Considering the Council



There's a bit of a public battle raging at the moment within the public Church about Vatican II. Whatever side of the discussion you are on, it seems clear that the Second Vatican Council did not achieve what it set out to achieve.

The confusion is not surprising at all and it seems to me to be a direct result of this papacy. Pope Francis tenure in the Holy See is marked by confusion and obfuscation, verbose, wordy documents that most people won't read and that baffle those of us who do bother to read them, a quagmire of corruptioncover-up, strange pronouncements & accords, loaded synods.

Recently I have seen numerous comments which recall the virtual Catholic world under Pope Benedict XVI - a world full of unity and hope where excited bloggers proliferated, engaging in a profusion of catechetical discussions and explanations, revelling in confidence at the splendour and rigour of Catholic doctrine.

Today this is but a memory. There's constant sniping on-line between divisions of Catholics. Some of the faithful are stalwartly trying to defend Pope Francis even though that means simply not talking about some issues - like the deal with China for example.
The result has been a broad division between those who want to embrace Pope Francis' vision of Catholicism and those who seek to be disciples of a recognisable version of the Apostolic faith.

The Church is not static - it moves forward in time and has to respond to the challenges of each new era. But that does not mean abandoning her founding principles. The clear dichotomy is explained brilliantly in this recent post by Evangelical Theologian Dr. Ian Paul. His analysis of the Gospel story of Jesus' encounter with the Syrophonecian Woman (Mk 7:24-30) highlights the contrast between exegesis - opening God's Word & seeking to be taught & eisegesis - which seeks to weaponise Scripture for personal & political gain. It has always been the case that some people open Scripture and seek understanding & some others seek justification for stuff they want to do despite knowing that the reality is it is selfish & wrong.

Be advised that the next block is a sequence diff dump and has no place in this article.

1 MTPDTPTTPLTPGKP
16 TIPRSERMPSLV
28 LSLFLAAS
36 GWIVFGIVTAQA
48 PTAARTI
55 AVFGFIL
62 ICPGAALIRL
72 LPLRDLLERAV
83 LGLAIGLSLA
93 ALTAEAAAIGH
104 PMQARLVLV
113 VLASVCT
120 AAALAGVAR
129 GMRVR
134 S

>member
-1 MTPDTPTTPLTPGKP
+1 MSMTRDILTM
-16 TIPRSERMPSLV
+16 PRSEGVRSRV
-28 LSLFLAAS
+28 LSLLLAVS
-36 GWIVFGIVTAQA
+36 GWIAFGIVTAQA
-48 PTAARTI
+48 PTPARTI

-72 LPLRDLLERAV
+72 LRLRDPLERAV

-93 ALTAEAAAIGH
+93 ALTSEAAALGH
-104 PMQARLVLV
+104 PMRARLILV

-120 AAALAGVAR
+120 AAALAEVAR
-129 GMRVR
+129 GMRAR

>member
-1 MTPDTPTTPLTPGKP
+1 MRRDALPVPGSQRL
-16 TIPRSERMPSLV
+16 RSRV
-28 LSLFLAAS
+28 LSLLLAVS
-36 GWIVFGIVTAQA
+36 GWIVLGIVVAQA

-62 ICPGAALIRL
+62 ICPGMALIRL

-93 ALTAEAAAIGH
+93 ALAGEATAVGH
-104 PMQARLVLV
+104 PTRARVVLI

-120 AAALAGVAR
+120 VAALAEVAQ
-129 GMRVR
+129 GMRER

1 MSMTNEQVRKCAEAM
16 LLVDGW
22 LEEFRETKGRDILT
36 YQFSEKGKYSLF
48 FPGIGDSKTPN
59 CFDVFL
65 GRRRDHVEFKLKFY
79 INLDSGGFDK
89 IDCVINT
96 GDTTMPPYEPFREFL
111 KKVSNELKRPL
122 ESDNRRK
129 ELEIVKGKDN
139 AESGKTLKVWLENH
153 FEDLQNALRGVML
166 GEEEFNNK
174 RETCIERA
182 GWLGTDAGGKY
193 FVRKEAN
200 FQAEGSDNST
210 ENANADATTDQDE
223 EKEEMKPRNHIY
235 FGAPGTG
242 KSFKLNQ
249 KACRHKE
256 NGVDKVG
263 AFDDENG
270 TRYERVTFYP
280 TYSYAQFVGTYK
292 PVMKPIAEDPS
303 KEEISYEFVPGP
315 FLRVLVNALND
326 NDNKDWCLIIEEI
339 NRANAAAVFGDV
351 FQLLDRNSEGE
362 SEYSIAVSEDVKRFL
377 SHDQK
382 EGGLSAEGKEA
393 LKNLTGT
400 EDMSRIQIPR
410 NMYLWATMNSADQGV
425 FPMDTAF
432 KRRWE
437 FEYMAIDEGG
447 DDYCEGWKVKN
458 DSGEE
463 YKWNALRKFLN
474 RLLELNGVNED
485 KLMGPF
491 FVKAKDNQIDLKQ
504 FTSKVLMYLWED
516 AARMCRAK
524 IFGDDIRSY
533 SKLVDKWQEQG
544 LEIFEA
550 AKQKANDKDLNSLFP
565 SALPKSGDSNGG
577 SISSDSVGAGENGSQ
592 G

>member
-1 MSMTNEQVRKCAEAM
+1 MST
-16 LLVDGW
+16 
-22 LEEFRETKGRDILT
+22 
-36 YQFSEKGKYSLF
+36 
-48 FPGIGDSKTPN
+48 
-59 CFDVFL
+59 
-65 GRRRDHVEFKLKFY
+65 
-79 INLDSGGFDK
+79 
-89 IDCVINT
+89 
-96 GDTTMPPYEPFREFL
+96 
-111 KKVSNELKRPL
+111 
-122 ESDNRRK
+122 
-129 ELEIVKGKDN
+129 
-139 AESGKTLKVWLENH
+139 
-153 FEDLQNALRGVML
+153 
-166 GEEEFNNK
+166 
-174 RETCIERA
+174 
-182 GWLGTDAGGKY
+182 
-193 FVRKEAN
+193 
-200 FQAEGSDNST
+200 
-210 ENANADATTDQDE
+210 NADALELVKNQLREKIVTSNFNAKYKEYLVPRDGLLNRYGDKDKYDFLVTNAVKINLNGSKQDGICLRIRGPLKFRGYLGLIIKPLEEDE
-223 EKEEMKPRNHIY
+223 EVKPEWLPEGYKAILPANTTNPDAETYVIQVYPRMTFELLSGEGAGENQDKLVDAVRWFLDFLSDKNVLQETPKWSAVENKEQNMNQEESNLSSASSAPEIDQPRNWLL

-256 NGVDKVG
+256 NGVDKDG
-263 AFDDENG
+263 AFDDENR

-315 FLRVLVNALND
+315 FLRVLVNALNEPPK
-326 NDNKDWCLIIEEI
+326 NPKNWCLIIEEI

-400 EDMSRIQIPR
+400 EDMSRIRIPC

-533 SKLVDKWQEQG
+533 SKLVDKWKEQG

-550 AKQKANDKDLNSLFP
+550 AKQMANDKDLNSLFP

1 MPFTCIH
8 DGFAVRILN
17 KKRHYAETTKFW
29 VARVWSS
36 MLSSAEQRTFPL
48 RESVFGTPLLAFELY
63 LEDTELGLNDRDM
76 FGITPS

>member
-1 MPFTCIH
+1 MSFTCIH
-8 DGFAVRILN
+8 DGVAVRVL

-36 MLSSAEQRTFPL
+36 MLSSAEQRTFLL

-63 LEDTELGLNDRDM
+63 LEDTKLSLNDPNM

Two priests I really admire have exchanged essays on the argument recently. The discussion was sparked by an essay written by Bishop Athanasius Schneider & published by Lifesite here. Largely following the hypothesis in his recent book Christus vincit, Bishop Schneider proposes a revision of problematic areas of Vatican II, in this piece, he particularly refers to Dignitatis Humanae.  The context is Pope Francis signing a document on human flourishing which states that God wills a plurality of religions. When questioned by journalists on the flight home, the Holy Father's response was to recourse to Vatican II and state that what he asserted was nothing which was not taught by the council. +Schneider examines the objections against the presumed legitimacy of the exercise of religious freedom that the Second Vatican Council theorised and which would appear to contradict the testimony of Sacred Scripture and the voice of Tradition, as well as the Catholic Magisterium which is the faithful guardian of both.

Archbishop Carlo Maria Vigano responded with this piece which praises +Schneider for clearly recognising the causal link between the principles implied or read into Vatican II and their logical consequent effect in the doctrinal, moral, liturgical, and disciplinary deviations that have arisen and progressively developed to the present day.

He states: